1. Steve Sheinkin’s Bomb: The Race to Build–and Steal–the World’s Most Dangerous Weapon. Back in September I wrote in my review that
I was blown away by it. This is nonfiction thriller writing of the very, very best. Sheinkin weaves together the stories of the race to build the atom bomb, the developments in the war that made things more and more urgent, the efforts to steal it, and the efforts to stop others from creating their own.
Every kid I know who reads it adores it. Sheinkin is doing something new and different and very exciting in nonfiction for children.
2. Rebecca Stead’s Liar & Spy. I concluded in my starred Horn Book review that:
Stead’s spare and elegant prose, compassionate insight into the lives of young people, wry sense of humor, deft plotting, and ability to present complex ideas in an accessible and intriguing way make this much more than a mystery with a twist.
3. Laura Amy Schlitz’s Splendors and Glooms. I finished my New York Times review with:
Schlitz skillfully manages multiple narratives as the story makes its complex way forward, creating scenes of warmth and humor along with those of drama and horror. Filled with lush language and delightful sensory details like the savored warmth of a velvet cloak, this marvelous story will keep readers absorbed throughout. While the intricate storytelling, captivating characters and evocative setting owe a great deal to Dickens, the book also feels very much in the tradition of such grand 20th-century writers as Joan Aiken and Elizabeth Goudge. Filled with heart-pounding and heart-rending moments, this delicious, glorious novel is the work of a master of children’s literature.
4. Jacqueline Woodson’s Each Kindness. In my review here I wrote:
Among the many well-intentioned books featuring issues of exclusion among children of different ages, Each Kindness is for me the most transcendent with Woodson and Lewis taking this far-from simple issue to a profound place of emotional depth and truth.
5. Vaunda Micheaux Nelson’s No Crystal Stair. In my blog review I noted that the book “… is a community itself” filled as it is with a vibrant collection of voices coming together to tell the story of a remarkable Harlem bookseller and concluded that it “…is an elegant and riveting look at an extraordinary man who was part of a remarkable historical time.” A groundbreaking book that definitely does extraordinary things within a hybrid genre Nelson calls a “documentary novel.”
6. Sheila Turnage’s Three Times Lucky. I enjoyed my first read of this, writing on goodreads that it was “completely and utterly charming!” I then listened to the audio book with my 4th graders and that experience along with their responses only raised it in my estimation.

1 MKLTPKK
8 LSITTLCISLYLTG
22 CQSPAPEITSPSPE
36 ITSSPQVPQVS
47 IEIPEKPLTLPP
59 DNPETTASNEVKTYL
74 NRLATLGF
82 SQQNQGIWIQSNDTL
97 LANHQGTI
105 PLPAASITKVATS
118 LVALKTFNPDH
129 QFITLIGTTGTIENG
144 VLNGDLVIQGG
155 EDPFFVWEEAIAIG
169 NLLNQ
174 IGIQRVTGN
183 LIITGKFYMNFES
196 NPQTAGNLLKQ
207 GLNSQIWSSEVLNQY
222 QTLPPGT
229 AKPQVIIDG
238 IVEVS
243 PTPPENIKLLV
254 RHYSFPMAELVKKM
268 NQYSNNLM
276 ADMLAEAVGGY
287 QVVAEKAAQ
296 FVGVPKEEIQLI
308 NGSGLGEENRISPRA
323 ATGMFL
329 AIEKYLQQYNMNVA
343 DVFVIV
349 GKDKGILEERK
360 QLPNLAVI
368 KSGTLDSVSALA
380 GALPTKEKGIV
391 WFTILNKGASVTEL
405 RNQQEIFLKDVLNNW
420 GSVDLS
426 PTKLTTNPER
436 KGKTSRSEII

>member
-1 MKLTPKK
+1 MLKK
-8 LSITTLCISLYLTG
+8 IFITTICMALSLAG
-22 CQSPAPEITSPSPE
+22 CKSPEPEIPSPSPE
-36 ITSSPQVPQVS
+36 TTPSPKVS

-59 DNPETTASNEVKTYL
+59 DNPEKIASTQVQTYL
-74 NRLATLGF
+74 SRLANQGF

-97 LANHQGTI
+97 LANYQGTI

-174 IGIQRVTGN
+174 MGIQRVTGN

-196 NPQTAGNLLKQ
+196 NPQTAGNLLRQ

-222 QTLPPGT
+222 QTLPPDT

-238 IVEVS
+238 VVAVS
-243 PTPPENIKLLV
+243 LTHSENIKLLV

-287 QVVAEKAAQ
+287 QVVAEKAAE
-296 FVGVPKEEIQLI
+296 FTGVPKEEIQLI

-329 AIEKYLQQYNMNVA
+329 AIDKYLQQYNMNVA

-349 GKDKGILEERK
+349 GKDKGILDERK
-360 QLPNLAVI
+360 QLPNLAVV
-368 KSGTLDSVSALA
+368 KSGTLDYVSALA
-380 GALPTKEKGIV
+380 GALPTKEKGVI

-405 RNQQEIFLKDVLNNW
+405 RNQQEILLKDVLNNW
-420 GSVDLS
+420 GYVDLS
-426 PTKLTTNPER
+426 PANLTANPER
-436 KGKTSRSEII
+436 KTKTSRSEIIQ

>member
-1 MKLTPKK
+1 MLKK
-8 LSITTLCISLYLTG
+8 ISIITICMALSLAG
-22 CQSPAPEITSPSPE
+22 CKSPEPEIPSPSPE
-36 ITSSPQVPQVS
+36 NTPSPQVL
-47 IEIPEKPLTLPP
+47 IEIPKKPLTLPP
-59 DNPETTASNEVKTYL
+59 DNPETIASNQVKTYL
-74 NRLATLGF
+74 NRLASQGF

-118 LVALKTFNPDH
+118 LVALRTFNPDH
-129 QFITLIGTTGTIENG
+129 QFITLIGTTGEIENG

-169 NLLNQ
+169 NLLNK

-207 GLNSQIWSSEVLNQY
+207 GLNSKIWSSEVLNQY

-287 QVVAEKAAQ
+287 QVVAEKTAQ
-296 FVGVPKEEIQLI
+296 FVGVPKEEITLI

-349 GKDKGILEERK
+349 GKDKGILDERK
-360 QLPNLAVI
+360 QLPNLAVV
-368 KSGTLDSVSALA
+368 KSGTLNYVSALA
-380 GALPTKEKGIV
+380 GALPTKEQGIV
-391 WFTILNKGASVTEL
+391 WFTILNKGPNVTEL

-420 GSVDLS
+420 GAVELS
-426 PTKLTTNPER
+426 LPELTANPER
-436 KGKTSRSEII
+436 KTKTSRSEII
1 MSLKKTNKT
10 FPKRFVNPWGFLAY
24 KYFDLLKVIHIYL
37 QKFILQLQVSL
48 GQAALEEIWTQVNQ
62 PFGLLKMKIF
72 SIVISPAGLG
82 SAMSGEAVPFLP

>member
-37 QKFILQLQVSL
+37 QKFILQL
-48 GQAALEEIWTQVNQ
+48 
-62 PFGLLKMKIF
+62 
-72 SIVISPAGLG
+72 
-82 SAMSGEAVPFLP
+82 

7. Cynthia Levinson’s We’ve Got a Job. I reviewed this last April, but it has stayed with me. Back then I wrote:
This is a real life story that takes place over a brief period of time and Levinson does a superb job bringing out the suspense, drama, harshness, and celebration of all. I especially appreciated the elegant way she brought in the complications — what was working and what wasn’t, the different behaviors and personalities of the leaders, and most of all the varied voices of her young people.
8. Grace Lin’s Starry River of the Sky. I like this one very much indeed. Well-done character development, plot (especially the structure), and setting. And while it won’t factor into the Newbery Committee’s deliberations, the art and design is spectacular.
9. Louise Erdrich’s Chickadee. I was a very big fan of Erdrich’s previous books in this series, especially The Game of Silence. Took me a bit to engage with this one as I was a bit miffed that she just jumped into a new generation, but once I did I enjoyed it. There are some wonderful characters and scenes.
10. Adam Gidwitz’s In a Glass Grimmly. A long shot, no doubt. After reading this aloud to my students, I can say that that this guy nails it, balancing out the emotional stuff along with silliness (my students and I adore the frog and various sized salamanders), some major gross stuff, and the occasional lyrical moment (say with the mermaid). I love the way he merges traditional tales with literary ones and then his own.
And while not in my top ten, here are my thoughts about two very popular titles.
R. J. Palacio’s Wonder. I enjoyed and admired this very much when I read it (my review is here) and continue to think it a strong work, one that speaks to children and adults in a sincere and powerful way.